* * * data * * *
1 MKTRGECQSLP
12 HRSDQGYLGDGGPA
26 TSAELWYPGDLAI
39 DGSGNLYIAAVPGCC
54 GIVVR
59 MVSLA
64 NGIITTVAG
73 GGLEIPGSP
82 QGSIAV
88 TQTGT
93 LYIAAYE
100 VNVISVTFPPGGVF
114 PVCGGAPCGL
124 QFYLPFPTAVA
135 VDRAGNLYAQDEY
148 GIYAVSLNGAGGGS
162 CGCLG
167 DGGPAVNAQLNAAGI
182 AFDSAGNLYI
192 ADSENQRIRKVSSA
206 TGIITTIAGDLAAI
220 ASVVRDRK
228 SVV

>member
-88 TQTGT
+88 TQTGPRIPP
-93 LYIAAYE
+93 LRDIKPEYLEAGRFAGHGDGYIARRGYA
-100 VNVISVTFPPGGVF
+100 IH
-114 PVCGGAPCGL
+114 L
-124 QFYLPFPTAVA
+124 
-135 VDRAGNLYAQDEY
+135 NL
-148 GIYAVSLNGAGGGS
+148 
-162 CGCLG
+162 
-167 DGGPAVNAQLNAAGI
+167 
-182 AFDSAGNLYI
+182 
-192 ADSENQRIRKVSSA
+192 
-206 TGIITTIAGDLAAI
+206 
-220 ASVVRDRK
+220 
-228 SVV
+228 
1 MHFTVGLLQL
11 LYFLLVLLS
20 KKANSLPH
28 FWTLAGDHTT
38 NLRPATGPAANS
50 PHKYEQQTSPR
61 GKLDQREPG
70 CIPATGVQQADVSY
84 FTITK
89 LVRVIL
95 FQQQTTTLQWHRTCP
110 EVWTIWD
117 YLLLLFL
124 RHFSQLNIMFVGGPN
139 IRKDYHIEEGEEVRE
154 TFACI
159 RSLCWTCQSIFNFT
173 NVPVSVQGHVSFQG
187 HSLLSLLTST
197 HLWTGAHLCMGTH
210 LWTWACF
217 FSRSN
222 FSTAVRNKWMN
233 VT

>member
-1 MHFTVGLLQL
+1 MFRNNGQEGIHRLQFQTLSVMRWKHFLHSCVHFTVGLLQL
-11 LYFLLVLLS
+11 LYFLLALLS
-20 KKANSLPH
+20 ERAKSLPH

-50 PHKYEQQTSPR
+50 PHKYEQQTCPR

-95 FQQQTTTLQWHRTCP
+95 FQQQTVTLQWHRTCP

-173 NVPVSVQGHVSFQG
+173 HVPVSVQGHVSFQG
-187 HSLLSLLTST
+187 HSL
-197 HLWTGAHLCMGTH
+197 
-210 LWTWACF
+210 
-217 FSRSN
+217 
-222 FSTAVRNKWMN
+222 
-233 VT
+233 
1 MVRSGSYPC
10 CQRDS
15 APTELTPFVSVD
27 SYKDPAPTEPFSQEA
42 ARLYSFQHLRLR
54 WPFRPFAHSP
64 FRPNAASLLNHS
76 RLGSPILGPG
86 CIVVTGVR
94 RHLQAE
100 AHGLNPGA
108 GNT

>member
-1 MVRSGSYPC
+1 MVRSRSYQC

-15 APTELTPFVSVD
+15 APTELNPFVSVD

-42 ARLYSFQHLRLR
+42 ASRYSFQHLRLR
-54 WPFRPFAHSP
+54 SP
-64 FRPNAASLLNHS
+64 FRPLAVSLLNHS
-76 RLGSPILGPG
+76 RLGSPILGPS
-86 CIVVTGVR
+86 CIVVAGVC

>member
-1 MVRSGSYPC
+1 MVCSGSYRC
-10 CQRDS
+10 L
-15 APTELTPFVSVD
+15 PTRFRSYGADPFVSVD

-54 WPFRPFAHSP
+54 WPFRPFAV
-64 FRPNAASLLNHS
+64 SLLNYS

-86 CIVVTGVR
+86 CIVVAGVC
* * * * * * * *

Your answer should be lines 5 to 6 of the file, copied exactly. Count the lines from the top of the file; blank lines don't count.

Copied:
54 GIVVR
59 MVSLA